|Younger workers of the "Millenial" generation expect different methods of management than Boomers or Gen X, hiring experts say.|
Decades of downsizing and layoffs have changed the contract between employee and employer. Everything has changed: job descriptions, hiring strategies, interviewing techniques, compensation policies. Lisa Orrell, author of the book "Millennials Incorporated,” is an expert on multi-generational dynamics within the workforce and will show you how to hire—and keep—top young talent in her 2009 SEMA Show seminar.
Don’t miss “Hiring and Inspiring the New Generation,” Monday, November 2, 11:00 a.m.–12:00 p.m. Here Orrell shares six effective tips that front-line Boomer, Generation Jones and Gen X supervisors need to be aware of to effectively retain their company's valuable Millennial generation talent:
1. Constant Contact: Robert Half International and Yahoo! HotJobs polled more than 1,000 Millennials about what they wanted from an employer. More than 60 percent of them responded that they wanted to hear from their managers at least once a day. That message is pretty clear: They want to communicate with you often. Make it happen or they will leave.
2. Praise Culture: Millennials need praise. If they are not feeling valued, they will leave. Many well-known companies are shifting to a "praise culture" to retain them, and it improves retention of their Boomer and Gen X employees, too! Get creative and have fun with this. I know of one company that actually appointed a "celebrations assistant" whose job was to throw confetti on employees whenever a manager told her that an employee had done something exceptional.
3. Rapid Advancement: Millennials feel that having to "pay their dues" is just occupying space for no good reason. So if a Millennial employee is truly qualified for a promotion, many companies now offer it versus giving the position to someone that has simply been at the company longer.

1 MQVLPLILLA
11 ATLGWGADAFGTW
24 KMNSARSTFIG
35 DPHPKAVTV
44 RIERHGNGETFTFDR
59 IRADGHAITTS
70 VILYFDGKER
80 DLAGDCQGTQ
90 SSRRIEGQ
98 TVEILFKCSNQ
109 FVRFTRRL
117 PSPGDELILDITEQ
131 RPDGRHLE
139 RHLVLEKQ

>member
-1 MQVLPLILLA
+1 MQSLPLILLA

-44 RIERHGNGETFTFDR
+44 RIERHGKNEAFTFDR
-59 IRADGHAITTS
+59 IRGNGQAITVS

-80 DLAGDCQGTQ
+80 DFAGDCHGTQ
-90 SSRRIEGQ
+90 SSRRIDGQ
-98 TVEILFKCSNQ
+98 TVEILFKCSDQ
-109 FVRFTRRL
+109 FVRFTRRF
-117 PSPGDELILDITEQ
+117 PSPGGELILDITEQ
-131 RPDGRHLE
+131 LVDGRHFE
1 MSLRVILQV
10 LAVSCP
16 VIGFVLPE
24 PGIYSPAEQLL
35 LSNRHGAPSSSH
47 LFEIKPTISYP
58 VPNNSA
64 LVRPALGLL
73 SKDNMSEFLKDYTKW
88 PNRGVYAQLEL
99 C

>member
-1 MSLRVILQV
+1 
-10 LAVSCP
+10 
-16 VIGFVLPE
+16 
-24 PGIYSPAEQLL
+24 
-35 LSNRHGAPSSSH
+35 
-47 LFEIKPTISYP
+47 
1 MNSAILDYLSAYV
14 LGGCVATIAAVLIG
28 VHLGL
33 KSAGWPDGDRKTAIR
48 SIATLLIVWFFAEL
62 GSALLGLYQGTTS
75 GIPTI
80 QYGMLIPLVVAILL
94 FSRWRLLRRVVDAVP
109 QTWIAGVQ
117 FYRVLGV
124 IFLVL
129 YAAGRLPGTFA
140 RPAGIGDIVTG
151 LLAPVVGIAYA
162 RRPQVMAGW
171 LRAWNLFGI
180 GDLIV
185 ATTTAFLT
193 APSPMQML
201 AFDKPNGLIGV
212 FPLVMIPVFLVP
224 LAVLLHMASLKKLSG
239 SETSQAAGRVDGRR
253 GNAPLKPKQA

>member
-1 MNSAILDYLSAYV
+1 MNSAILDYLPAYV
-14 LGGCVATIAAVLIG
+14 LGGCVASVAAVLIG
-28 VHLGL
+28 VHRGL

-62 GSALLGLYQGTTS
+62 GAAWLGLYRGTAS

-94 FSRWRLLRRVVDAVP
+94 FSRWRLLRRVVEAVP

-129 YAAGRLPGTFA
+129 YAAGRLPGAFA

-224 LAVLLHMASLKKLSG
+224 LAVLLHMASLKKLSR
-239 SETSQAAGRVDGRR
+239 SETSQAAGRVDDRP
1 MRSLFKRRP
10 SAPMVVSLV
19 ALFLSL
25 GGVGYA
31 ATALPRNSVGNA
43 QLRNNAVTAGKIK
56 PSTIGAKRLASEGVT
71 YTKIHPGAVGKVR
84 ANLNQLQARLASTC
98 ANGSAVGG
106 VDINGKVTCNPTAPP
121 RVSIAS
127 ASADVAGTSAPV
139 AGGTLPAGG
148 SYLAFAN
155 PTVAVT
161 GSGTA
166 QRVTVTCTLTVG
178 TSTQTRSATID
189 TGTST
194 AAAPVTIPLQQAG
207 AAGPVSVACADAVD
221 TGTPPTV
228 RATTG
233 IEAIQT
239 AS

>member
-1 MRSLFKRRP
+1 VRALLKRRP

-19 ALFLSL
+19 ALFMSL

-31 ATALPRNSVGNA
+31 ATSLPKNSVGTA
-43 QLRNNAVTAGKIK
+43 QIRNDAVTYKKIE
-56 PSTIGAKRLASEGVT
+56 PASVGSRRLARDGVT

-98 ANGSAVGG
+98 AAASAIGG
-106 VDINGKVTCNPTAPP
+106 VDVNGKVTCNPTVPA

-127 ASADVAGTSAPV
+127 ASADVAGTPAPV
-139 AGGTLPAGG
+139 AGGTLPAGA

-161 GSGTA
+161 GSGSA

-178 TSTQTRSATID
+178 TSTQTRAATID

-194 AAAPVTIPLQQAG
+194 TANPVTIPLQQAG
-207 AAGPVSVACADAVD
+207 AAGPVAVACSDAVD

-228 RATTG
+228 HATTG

But what if they're not yet qualified to move up the ladder but are getting antsy? Give them more responsibility through creative ideas. Have them start the company blog or set up a company MySpace page. Ask them for ideas about how the company can be on YouTube, or have them write an on-going column in the company e-newsletter. You don't always have to give them a raise or promotion to keep them happy. Being creative with increased responsibility can work great.
4. Cubicle Shackles: Millennials have a very hard time understanding why they need to be sitting in a cubicle to do their job. With modern technology, they want the flexibility to work anytime, from anywhere, and not have to always sit at their desk to get work done. Many companies are revamping their policies to provide more flexibility, and they're also using it as a recruiting "perk" to attract Millennials to their workforce.
5. Mentor Programs: This is key! Millennials have grown-up with a lot of guidance from their parents, society, and teachers. And they now expect this type of handholding at work. If your company, large or small, doesn't offer a formal (or informal) mentorship program, create one.
I have spoken to many Millennials who have left a job due to mentors not being available at work. Think I'm kidding? I spoke to three Millennials in the past week who had been heavily recruited because of their grades and education, who had quit their jobs due to being promised mentorship and never receiving it. And they were leaving companies with brand names you'd know.
6. Curb Curt Communication: Many Millennials have been raised respected by our society and by their parents. The old saying, "A child should be seen and not heard" was eliminated when they were born. They have a very hard time working for managers who possess a curt communication style and cranky "edge,” and they will not tolerate being spoken to in a disrespectful manner for very long. Boomers, Gen Jones and Gen Xers have been able to tolerate bosses like this over the years, but Millennials normally won't.
Seminar: “Hiring and Inspiring the New Generation”
Track: Small Business Management
Presenter: Lisa Orrell, The Orrell Group
Date/Time: Monday, November 2, 2009, 11:00 a.m.–12:00 p.m.